Everything is old. The porch floorboards, the screen door that squawks on opening and closing, the tiny, cramped kitchen, the worn linoleum revealing a slightly swayed floor, the living room with braided rugs…it’s a dark house, faintly musty. The smell of Time hangs in the air, unmoved even by the square electric floor fan humming on high speed. Aunt Elizabeth is pleased to see me. She opens her arms to give me a hug and kiss. Her pale cheek, faintly mottled with reddish freckles, is cool. She’s two years older than my grandmother. She asks how my Daddy is, says she sure does miss him, oh, she used to enjoy having him over to eat…

Aunt Elizabeth doesn’t have children. Not any that lived. When I first asked about it, Grandma told me of her sister’s two premature, stillborn babies. Tiny things, said Grandma; she was there when it happened. She held them, grieved for them. Aunt Elizabeth was married to Granddaddy’s youngest brother, who died before I was born. He suffered from some kind of condition doctors could never figure out. Without any warning, he’d lose consciousness and collapse. It happened numerous times until the day he had a spell and couldn’t be revived.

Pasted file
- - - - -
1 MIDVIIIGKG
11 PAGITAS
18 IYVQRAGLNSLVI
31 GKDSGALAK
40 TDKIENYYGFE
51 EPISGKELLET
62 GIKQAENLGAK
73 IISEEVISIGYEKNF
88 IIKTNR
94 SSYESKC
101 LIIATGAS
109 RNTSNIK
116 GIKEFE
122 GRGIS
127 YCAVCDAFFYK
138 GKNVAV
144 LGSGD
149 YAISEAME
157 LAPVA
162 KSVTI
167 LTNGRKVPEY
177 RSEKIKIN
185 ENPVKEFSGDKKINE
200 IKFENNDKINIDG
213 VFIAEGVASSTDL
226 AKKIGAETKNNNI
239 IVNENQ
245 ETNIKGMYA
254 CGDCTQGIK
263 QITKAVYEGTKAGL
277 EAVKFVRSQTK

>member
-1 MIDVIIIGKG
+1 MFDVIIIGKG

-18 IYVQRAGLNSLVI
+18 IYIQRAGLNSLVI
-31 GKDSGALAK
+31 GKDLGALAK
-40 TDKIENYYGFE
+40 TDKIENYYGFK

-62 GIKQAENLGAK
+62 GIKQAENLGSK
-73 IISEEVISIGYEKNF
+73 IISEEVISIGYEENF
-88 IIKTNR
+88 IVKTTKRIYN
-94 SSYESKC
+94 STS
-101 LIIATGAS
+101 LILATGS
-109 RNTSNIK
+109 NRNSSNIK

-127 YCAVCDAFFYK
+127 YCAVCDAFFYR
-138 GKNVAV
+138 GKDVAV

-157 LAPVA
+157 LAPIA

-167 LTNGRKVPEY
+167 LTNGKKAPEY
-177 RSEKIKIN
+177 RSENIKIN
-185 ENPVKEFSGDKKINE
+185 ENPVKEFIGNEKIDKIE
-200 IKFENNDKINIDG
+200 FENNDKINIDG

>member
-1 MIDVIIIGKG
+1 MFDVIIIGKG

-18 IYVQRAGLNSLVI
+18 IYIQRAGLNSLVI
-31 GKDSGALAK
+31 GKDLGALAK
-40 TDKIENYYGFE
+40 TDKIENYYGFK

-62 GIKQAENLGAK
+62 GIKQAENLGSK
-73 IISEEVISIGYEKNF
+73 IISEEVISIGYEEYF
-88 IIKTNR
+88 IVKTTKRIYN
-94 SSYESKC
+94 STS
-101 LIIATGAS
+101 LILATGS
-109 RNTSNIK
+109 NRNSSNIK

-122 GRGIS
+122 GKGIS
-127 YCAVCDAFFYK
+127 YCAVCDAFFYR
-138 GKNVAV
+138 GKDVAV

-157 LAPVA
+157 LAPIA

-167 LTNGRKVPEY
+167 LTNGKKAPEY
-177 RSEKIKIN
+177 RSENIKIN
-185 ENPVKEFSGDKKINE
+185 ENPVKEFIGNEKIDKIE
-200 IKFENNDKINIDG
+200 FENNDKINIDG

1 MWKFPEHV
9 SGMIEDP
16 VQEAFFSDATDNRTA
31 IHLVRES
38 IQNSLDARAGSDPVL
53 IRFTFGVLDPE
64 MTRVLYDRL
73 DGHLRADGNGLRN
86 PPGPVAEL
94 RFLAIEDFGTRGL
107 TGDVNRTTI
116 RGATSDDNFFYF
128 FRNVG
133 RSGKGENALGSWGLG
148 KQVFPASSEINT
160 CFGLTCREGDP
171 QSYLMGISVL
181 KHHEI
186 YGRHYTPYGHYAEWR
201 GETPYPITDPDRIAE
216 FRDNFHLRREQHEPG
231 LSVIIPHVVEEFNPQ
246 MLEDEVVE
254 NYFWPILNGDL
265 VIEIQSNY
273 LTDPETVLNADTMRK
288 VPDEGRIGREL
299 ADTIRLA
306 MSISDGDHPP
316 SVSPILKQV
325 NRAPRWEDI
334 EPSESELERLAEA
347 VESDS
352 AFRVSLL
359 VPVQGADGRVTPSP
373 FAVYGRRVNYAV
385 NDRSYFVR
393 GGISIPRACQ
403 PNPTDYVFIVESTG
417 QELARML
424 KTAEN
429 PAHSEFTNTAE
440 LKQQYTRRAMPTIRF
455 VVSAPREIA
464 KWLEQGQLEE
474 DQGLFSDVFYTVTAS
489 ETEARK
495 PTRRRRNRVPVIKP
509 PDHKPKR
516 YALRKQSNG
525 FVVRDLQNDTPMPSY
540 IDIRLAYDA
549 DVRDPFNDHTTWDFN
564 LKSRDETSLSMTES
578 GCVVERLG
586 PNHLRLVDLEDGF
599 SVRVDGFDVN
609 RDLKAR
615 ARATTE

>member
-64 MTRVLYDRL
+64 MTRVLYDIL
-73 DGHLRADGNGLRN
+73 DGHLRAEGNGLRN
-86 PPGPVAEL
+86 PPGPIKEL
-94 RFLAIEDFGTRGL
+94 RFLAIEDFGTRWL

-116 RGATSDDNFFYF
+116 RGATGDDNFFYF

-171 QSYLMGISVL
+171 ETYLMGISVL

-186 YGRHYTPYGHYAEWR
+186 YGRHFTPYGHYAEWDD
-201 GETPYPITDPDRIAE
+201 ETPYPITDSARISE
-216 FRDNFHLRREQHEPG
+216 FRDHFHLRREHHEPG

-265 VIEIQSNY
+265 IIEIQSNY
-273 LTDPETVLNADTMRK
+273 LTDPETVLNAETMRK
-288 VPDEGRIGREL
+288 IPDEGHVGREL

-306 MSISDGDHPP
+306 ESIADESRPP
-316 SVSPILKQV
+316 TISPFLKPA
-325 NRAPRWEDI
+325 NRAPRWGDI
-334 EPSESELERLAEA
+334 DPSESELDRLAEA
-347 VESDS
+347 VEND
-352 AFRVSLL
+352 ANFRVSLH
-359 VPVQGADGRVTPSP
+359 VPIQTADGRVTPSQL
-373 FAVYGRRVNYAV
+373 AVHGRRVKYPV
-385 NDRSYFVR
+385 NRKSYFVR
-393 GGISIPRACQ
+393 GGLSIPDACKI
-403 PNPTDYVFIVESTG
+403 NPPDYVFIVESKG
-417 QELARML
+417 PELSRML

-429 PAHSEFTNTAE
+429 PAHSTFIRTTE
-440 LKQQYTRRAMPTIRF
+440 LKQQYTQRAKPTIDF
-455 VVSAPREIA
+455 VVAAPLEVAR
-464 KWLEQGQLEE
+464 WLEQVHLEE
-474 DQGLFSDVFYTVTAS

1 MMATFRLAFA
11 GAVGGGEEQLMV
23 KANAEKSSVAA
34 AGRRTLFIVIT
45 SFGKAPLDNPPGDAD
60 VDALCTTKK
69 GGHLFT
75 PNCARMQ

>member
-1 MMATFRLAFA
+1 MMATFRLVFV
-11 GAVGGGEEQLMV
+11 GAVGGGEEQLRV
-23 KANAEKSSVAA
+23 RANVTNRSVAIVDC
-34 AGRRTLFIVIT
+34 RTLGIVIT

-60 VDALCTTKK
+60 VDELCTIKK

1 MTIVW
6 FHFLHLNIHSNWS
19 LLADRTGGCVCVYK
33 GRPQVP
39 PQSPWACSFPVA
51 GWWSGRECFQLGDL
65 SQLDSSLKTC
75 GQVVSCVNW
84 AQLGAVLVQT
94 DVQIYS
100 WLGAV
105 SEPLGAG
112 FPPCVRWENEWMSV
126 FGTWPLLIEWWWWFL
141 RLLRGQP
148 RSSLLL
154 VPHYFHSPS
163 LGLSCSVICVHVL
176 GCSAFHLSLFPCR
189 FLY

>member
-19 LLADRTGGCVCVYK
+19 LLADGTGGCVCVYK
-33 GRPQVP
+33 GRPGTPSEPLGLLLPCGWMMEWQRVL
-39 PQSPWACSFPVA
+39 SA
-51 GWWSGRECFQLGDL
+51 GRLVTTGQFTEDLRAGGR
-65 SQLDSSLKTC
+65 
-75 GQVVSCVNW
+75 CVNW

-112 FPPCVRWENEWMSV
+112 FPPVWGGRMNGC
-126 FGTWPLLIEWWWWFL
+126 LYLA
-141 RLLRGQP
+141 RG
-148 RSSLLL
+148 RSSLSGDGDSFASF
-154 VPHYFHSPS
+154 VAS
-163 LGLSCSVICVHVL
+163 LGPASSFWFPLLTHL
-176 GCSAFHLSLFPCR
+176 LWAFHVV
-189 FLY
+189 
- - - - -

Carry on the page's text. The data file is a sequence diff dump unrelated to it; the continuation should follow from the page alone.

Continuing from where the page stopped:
So my great-aunt, in her sixties, lives here alone, way out in the country where, in the 1970s, people still don’t have telephones; they drive to each others’ houses to visit and catch up on news. It is good that a few of her eight siblings live close by, that grown nieces and nephews make a point to come by to see her when they can. Aunt Elizabeth gardens, cans her vegetables and preserves in glass jars for storing on her kitchen shelves, drives to town, tends to herself, is completely independent, yet it seems a solitary existence to me. As she chats with Grandma I wonder if she’s lonesome, if she still misses her husband, gone for so long, and if she’s sad about having no children or grandchildren of her own. She hands some bubblegum out to me and I know she got it because she knew I was coming.